Chiropractors, orthopedists and spine specialists rarely make a link between a patient’s back pain and any issues they may be experiencing with their teeth–or vice versa when it comes to dentists and their patients. Yet spine surgeons, Beverly Hills patients rely on, believe there is a possible connection between dental health and back pain that could result in welcome relief for some patients.
Functional Link Between the Teeth and the Back
Muscles from the upper cervical area (upper neck) and a dural tube encircling the brain travel through lower skull structures (teeth, jawbone) to the sacrum, a triangular-shaped bone at the base of the spine. Any issues anywhere within this interconnected structure will affect different points along the connection.
Correcting an Imbalance with Skull Bones and Teeth
In some patients with back pain of an unknown origin, a loss of vertical height on certain teeth may result in compression on parts of the spine. Treatment, in this case, involves restoring the vertical height of the affected teeth. It’s believed that misalignment of the teeth, especially among the posterior teeth, when the jaw is closed may be the trigger for the pain sometimes experienced in the back.
Bacterial Infection and Brushing Teeth
A Danish study suggests a possible connection between a bacterial infection within spinal discs and tooth brushing. Applying only to patients with herniated discs (since discs in the back are isolated from bacteria when there’s no herniation), the idea is that bacteria from the mouth gets into the bloodstream from tiny holes in the gums and makes its way to the affected disc(s). The body’s reaction to this infection is experienced as back pain. Antibiotics often used to treat gum infections may provide relief. Treatment can also include adding resin overlays to adjust tooth height.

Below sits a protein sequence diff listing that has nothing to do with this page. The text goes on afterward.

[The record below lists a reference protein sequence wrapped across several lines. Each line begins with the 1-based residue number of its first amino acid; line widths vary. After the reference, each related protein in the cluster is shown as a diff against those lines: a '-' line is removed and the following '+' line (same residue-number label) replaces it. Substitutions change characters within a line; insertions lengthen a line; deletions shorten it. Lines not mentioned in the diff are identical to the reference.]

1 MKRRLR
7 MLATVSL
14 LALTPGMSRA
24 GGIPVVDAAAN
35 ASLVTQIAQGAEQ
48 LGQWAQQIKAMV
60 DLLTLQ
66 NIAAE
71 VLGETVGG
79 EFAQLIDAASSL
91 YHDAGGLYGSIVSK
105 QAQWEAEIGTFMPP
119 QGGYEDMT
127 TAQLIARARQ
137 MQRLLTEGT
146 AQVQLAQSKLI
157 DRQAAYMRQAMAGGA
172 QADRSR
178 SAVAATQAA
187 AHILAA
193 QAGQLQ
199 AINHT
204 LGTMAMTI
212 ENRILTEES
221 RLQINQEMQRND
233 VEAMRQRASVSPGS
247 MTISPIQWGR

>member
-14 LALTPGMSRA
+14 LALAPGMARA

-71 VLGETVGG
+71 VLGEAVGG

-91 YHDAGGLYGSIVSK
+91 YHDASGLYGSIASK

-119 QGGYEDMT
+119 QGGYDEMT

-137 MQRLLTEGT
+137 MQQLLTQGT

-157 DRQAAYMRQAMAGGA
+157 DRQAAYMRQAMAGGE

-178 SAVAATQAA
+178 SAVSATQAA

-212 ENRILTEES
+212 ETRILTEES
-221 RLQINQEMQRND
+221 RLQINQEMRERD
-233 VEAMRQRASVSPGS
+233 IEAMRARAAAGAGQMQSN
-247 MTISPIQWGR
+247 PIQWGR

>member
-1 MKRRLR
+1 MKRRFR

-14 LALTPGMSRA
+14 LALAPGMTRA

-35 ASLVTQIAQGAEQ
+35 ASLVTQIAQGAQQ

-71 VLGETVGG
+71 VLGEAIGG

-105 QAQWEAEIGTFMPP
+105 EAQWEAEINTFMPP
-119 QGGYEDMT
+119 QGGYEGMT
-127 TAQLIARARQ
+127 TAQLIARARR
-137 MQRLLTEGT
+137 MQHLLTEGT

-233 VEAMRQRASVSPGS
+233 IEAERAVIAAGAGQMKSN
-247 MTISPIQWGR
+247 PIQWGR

For patients not responding to traditional conservative back pain treatments, the dental health connection presents another source of possible relief. This isn’t to say that all dental misalignments are going to affect the spine. Observant patients, however, will likely need to alert their doctors to the possible source of their discomfort since dentists and doctors aren’t yet on the same page with this particular back pain correlation.
If you’ve seen a dentist about any oral health issues and are still experiencing significant back pain, it might be time to consider alternatives including spinal fusion and motion-preserving spine procedures. For more information, call The Spine Institute Center for Spinal Restoration in Beverly Hills at (310) 828-7757 and request a consultation with one of our board-certified orthopedic surgeons.